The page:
Everybody on Slashdot talks about how Windows 8's flaw is the Start Screen. But as someone who has used Windows 8 extensively, the fundamental problem isn't just that the start menu is now full-screen. That is just the first big jarring change you see. But fixing that alone won't solve the problem.
The real issue is that half of the OS uses the desktop UI, and the other half uses the "metro" UI. The built-in metro apps are inferior and redundant to the desktop counterparts. The metro photo viewer doesn't have as many features, you can't navigate photos in a folder. There are at least 4 wizards for adding a printer, some are metro-based and some are desktop based. System restore is another one like that, and there are lots more. There is a redundant registry area for desktop IE and the Metro IE, so some things like IE proxy settings can get out of sync between them. You can't even get to some of those settings from Metro. You can't put apps in the Startup folder.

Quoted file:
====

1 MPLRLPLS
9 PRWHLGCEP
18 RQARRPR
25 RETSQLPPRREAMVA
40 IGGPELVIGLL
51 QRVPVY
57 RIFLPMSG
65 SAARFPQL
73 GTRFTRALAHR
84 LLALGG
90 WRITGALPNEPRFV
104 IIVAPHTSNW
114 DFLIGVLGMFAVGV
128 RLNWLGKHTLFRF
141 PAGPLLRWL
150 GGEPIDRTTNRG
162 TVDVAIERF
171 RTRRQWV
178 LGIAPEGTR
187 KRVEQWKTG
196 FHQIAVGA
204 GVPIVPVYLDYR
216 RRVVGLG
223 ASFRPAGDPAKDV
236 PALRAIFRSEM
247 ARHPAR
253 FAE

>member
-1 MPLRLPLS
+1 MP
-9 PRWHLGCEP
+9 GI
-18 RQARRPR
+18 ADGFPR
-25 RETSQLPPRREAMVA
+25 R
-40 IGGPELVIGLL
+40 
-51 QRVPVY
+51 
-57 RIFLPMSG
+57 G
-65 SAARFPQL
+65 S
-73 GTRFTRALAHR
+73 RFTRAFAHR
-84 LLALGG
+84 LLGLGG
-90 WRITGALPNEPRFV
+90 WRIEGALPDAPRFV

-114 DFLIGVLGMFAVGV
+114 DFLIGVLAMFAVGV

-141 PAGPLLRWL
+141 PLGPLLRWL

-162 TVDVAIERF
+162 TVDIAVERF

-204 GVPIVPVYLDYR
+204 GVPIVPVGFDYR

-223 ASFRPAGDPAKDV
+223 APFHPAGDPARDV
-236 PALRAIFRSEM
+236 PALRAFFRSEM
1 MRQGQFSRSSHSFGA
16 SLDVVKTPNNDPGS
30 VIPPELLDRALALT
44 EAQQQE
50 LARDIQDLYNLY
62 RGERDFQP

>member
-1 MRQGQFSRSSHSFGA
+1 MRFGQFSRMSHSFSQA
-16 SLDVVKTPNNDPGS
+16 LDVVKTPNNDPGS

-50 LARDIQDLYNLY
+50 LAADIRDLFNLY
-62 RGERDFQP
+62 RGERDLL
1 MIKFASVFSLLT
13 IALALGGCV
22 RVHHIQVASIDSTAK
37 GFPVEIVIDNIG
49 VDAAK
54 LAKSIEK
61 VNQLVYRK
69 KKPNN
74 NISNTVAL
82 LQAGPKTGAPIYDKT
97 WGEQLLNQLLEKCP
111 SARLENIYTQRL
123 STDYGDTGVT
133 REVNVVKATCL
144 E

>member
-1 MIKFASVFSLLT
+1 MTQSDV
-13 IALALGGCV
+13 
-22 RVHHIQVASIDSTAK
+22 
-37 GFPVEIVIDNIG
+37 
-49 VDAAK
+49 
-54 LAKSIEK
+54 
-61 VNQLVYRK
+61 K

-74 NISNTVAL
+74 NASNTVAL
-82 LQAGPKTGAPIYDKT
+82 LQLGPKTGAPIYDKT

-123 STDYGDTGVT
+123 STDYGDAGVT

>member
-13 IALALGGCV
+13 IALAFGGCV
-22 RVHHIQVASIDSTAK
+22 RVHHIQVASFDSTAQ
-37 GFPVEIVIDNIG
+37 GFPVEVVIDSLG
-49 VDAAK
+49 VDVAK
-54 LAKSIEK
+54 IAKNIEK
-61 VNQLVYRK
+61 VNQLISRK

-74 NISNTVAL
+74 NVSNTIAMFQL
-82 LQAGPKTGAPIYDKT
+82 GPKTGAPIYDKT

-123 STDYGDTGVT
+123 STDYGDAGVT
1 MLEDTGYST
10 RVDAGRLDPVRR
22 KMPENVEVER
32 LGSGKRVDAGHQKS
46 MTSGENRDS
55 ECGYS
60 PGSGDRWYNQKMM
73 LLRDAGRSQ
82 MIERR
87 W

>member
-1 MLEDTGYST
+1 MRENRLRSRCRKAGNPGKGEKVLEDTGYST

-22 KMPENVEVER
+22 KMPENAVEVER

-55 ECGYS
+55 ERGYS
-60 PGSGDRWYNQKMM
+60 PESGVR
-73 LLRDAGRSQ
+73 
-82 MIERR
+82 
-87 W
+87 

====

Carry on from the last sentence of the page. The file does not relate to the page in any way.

The bottom line is that they just didn't finish the Windows 8 UI.
Look back at the Windows XP and 7 start menu. The shortcuts are usually a mess: folders with only one icon in them. Or folders with 3 icons: the app, the readme, and the uninstall. Can you remember which things are under "Accessories" versus the ones under "System Tools?" How many icons are on there that aren't apps at all? (Ex: I have a Silverlight icon - why?) The Windows 7 start menu is capped at 1/2 the screen height, wasting space and requiring scrolling. Installs typically put icons onto the desktop, the quick launch bar, and the start menu.
There are actually a lot of good improvements to Windows 8. Full-screen apps isn't a *terrible* idea necessarily. But they just haven't figured out how to offer full-screen apps with all the power of the desktop. I'm not sure anyone has figured that out yet. Time will tell.